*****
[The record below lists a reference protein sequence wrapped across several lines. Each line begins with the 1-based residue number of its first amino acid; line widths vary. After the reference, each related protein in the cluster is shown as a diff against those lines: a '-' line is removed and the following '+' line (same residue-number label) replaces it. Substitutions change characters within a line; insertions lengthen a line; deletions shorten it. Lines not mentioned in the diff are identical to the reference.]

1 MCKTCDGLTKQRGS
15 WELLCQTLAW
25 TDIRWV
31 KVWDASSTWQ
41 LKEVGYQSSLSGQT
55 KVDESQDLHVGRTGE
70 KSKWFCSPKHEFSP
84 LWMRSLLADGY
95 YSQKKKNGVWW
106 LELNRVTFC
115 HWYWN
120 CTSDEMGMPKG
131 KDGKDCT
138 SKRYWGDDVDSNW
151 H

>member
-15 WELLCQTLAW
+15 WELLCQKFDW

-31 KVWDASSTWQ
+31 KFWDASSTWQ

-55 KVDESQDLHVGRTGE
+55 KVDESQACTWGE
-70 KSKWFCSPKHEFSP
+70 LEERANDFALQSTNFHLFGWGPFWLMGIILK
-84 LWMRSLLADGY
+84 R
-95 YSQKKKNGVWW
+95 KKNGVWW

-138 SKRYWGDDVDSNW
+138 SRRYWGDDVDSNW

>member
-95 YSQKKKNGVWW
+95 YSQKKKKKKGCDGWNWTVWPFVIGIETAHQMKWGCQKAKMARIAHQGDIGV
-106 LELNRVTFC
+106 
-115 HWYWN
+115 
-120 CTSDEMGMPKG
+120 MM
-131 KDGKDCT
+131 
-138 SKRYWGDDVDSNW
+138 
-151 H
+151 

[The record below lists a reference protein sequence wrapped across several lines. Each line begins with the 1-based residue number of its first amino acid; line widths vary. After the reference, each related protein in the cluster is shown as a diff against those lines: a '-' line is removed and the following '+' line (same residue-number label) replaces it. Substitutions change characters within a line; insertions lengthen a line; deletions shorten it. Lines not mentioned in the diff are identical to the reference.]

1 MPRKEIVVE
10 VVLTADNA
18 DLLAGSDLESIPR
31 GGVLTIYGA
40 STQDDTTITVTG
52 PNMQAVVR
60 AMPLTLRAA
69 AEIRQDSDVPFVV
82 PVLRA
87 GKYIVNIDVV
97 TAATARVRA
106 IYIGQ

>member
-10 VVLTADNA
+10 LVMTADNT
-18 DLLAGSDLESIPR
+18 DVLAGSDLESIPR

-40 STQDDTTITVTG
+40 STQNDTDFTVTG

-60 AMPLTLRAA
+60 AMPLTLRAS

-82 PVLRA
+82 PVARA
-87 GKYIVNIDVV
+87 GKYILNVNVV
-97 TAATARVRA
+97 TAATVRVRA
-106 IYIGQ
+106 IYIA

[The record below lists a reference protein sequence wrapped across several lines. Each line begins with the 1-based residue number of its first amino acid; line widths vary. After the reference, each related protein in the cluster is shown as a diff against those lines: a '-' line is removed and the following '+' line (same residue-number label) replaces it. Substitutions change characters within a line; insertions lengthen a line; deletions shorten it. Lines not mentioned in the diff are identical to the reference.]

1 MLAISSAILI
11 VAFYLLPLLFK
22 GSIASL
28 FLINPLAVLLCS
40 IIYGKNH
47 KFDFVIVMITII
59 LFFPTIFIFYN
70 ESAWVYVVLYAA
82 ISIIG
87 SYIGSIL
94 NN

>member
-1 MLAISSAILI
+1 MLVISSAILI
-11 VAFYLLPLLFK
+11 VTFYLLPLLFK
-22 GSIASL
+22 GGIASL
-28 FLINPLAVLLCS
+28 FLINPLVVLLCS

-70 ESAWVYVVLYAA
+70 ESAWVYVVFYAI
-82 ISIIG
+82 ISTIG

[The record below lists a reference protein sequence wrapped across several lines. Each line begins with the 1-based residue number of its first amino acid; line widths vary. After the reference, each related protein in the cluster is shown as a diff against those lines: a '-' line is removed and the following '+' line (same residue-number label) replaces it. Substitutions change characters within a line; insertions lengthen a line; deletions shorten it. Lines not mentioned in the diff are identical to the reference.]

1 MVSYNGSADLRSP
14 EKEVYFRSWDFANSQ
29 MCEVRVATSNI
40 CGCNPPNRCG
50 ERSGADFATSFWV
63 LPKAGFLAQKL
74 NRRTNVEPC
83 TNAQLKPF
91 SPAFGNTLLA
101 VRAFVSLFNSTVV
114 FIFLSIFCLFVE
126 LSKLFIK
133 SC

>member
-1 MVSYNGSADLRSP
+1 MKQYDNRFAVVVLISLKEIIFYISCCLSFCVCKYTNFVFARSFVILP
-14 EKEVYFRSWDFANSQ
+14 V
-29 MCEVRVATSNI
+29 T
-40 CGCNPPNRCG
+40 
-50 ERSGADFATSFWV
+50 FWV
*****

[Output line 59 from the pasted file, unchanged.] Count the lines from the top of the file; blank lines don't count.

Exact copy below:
106 IYIGQ